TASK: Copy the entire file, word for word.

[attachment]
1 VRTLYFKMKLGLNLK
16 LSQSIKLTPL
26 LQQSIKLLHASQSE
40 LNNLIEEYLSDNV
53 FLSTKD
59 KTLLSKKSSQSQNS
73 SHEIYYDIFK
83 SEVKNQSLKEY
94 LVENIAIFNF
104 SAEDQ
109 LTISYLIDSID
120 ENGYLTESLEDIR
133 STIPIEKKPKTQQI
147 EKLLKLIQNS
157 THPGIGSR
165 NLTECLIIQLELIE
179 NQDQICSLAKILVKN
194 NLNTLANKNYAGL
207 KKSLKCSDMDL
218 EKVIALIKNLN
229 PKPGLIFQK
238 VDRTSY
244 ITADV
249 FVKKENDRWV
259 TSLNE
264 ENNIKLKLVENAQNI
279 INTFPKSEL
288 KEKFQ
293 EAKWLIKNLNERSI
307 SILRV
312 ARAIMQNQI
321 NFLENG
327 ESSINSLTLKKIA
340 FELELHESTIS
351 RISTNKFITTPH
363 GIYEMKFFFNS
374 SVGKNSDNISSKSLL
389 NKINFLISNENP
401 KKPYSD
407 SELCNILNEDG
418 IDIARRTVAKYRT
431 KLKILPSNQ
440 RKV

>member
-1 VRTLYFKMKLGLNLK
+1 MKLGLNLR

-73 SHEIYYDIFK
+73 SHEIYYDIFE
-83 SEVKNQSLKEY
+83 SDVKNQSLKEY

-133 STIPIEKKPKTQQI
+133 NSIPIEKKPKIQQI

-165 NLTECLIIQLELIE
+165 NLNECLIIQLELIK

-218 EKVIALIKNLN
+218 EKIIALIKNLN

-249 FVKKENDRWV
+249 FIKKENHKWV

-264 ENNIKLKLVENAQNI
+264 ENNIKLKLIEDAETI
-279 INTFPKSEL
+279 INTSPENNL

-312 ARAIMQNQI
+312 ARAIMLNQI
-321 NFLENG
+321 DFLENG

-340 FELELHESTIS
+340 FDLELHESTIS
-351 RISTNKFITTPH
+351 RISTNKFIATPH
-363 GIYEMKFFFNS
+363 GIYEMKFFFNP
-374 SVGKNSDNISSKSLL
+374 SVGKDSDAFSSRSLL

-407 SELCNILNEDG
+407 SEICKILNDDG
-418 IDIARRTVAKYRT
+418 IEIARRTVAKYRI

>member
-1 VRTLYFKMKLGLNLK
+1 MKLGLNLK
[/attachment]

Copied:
1 VRTLYFKMKLGLNLK
16 LSQSIKLTPL
26 LQQSIKLLHASQSE
40 LNNLIEEYLSDNV
53 FLSTKD
59 KTLLSKKSSQSQNS
73 SHEIYYDIFK
83 SEVKNQSLKEY
94 LVENIAIFNF
104 SAEDQ
109 LTISYLIDSID
120 ENGYLTESLEDIR
133 STIPIEKKPKTQQI
147 EKLLKLIQNS
157 THPGIGSR
165 NLTECLIIQLELIE
179 NQDQICSLAKILVKN
194 NLNTLANKNYAGL
207 KKSLKCSDMDL
218 EKVIALIKNLN
229 PKPGLIFQK
238 VDRTSY
244 ITADV
249 FVKKENDRWV
259 TSLNE
264 ENNIKLKLVENAQNI
279 INTFPKSEL
288 KEKFQ
293 EAKWLIKNLNERSI
307 SILRV
312 ARAIMQNQI
321 NFLENG
327 ESSINSLTLKKIA
340 FELELHESTIS
351 RISTNKFITTPH
363 GIYEMKFFFNS
374 SVGKNSDNISSKSLL
389 NKINFLISNENP
401 KKPYSD
407 SELCNILNEDG
418 IDIARRTVAKYRT
431 KLKILPSNQ
440 RKV

>member
-1 VRTLYFKMKLGLNLK
+1 MKLGLNLR

-73 SHEIYYDIFK
+73 SHEIYYDIFE
-83 SEVKNQSLKEY
+83 SDVKNQSLKEY

-133 STIPIEKKPKTQQI
+133 NSIPIEKKPKIQQI

-165 NLTECLIIQLELIE
+165 NLNECLIIQLELIK

-218 EKVIALIKNLN
+218 EKIIALIKNLN

-249 FVKKENDRWV
+249 FIKKENHKWV

-264 ENNIKLKLVENAQNI
+264 ENNIKLKLIEDAETI
-279 INTFPKSEL
+279 INTSPENNL

-312 ARAIMQNQI
+312 ARAIMLNQI
-321 NFLENG
+321 DFLENG

-340 FELELHESTIS
+340 FDLELHESTIS
-351 RISTNKFITTPH
+351 RISTNKFIATPH
-363 GIYEMKFFFNS
+363 GIYEMKFFFNP
-374 SVGKNSDNISSKSLL
+374 SVGKDSDAFSSRSLL

-407 SELCNILNEDG
+407 SEICKILNDDG
-418 IDIARRTVAKYRT
+418 IEIARRTVAKYRI

>member
-1 VRTLYFKMKLGLNLK
+1 MKLGLNLK